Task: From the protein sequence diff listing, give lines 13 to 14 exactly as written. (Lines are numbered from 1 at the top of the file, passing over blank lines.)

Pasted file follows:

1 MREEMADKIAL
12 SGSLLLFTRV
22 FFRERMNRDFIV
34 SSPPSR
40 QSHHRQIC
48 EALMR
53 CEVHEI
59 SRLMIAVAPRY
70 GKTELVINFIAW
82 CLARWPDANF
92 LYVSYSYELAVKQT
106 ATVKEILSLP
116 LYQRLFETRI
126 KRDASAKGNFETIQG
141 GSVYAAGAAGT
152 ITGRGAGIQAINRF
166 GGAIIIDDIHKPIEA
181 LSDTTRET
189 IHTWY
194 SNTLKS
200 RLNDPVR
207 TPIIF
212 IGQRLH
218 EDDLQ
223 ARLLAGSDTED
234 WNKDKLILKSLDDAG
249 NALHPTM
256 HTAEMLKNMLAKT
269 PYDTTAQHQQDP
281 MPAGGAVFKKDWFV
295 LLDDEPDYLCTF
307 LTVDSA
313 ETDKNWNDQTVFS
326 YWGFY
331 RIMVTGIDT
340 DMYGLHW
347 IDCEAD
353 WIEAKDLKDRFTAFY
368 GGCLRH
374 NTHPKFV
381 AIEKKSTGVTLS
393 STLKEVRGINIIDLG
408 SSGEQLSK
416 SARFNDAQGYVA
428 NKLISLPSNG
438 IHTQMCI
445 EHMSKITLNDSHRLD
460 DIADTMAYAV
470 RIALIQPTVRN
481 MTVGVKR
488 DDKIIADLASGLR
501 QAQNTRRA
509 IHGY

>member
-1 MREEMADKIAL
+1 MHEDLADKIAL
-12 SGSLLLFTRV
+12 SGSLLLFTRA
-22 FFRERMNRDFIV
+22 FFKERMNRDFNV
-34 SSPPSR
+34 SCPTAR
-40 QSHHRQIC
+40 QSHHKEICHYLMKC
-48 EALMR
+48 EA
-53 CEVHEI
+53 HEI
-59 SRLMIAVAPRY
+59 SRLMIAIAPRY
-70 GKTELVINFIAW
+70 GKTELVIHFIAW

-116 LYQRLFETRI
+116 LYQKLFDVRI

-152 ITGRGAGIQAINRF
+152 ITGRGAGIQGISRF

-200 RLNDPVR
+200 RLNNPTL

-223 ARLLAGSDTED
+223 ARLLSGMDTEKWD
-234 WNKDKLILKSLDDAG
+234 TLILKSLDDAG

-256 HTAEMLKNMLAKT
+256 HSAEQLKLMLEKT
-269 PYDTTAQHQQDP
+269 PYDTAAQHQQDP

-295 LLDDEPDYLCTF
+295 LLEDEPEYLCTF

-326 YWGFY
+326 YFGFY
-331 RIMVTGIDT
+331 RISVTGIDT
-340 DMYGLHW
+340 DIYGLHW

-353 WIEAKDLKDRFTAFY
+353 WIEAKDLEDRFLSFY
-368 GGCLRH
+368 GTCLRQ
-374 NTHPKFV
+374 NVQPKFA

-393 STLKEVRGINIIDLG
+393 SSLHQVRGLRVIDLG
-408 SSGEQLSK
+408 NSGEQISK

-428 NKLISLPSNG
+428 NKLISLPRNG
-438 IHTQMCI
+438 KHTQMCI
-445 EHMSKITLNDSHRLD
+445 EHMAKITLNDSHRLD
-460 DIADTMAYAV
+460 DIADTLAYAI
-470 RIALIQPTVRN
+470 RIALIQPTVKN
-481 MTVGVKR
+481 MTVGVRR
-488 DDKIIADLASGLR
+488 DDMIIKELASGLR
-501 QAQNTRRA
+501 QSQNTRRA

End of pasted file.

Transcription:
116 LYQRLFETRI
126 KRDASAKGNFETIQG